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Five sun safety tips

Five sun safety tips

Excessive exposure to ultraviolet (UV) radiation causes almost all cases of skin cancer. We all need to learn about the potentially dangerous effects of UV) radiation and the steps we can take to limit our exposure.


Two UV misconceptions: temperature and shade

Ultraviolet (UV) radiation levels are not linked to temperature. If a cool southerly change has blown through overnight, you’ll still need sun protection even though the temperature might feel a lot cooler than the day before. You can't see or feel UV radiation on your skin.

Sitting under a shade structure for long periods might protect you from the direct effects of the sun, but you’ll still be exposed to UV: If you’re sitting on the beach you’ll get an extra 20 per cent of UV reflected from the dry sand. On a boat, you'll get an extra 10 per cent reflected from the water, and another 10 per cent reflected from your boat.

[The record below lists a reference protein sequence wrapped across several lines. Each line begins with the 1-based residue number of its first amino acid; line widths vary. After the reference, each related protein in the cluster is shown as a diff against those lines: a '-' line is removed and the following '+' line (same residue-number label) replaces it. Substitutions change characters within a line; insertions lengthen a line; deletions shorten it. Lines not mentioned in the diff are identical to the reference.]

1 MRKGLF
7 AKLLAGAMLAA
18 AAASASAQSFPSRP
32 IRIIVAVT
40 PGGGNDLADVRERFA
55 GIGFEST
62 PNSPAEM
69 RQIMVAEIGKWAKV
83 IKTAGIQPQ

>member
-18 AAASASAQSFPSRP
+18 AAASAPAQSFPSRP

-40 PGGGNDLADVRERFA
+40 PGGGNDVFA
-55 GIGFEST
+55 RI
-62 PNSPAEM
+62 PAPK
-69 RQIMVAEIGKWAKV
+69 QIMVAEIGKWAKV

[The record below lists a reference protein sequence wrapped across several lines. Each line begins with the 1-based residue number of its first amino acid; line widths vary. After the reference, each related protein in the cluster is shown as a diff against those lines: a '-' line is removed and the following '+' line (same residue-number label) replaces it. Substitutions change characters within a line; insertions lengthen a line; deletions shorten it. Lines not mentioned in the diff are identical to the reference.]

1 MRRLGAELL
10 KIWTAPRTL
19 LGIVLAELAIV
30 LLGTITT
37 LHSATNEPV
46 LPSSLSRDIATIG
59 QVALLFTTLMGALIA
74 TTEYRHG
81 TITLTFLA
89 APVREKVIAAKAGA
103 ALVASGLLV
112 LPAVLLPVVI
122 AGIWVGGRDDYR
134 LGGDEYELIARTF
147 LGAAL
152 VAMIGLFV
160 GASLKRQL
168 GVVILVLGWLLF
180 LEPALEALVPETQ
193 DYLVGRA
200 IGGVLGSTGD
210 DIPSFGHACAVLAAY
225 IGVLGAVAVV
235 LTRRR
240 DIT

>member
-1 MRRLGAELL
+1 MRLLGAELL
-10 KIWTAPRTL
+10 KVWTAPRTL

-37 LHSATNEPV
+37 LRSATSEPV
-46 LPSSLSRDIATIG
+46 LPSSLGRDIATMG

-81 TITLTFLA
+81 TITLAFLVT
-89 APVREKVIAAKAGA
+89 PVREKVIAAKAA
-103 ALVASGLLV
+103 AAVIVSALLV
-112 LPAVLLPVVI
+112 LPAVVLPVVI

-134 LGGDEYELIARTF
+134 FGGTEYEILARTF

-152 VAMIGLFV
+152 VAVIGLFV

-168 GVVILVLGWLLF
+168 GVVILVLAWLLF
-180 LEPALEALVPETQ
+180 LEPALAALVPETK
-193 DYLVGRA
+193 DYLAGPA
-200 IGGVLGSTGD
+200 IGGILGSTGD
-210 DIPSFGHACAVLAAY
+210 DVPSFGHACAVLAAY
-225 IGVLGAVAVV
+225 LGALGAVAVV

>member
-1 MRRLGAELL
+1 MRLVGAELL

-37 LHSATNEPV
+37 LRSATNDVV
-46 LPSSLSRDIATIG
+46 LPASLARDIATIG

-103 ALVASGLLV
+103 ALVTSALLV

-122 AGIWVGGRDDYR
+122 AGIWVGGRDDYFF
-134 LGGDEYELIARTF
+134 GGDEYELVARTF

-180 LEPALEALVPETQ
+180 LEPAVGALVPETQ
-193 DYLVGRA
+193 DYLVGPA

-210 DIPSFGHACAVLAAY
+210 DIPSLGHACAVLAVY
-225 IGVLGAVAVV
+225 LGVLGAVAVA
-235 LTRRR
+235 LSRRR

Reducing exposure to UV radiation

The Cancer Council has five key recommendations for reducing exposure to UV and preventing skin cancer.

  1. Slip on sun protective clothing that covers as much skin as possible. Wear shirts with long sleeves and collars, and longer style shorts and pants.
  2. Slop on SPF 30+ sunscreen. Apply 20 minutes before going outside and reapply every 2 hours. Don’t forget to protect your legs from reflected UV.
  3. Slap on a hat. Broad-brimmed, bucket and legionnaire styles offer the best protection.
  4. Seek shade whenever you are outside, and make use of portable shade structures where possible.
  5. Slide on sunglasses. Eyes need protection from the UVR too.

Daily weather forecasts from the Bureau of Meteorology contain 'Sun protection times' in line with the Cancer Council's recommendations. For example:

Example of an extended daily forecast, showing recommended sun protection times

More information on UV safety

  • UV and sun protection times: Graphical and text forecasts of maximum UV and recommended sun protection times for Australian coastal locations, and a UV index forecast map covering the Australian continent and surrounding seas, from the Bureau of Meteorology.
  • UV data: Real-time UV readings for capital cities, from ARPANSA.
  • UV and sun protection: Advice on proper application of sunscreen, a sunscreen calculator, and detailed sun protection information from the SunSmart website.
  • Guide on exposure to solar ultraviolet radiation: Sun protection for outdoor workers, from Safe Work Australia.

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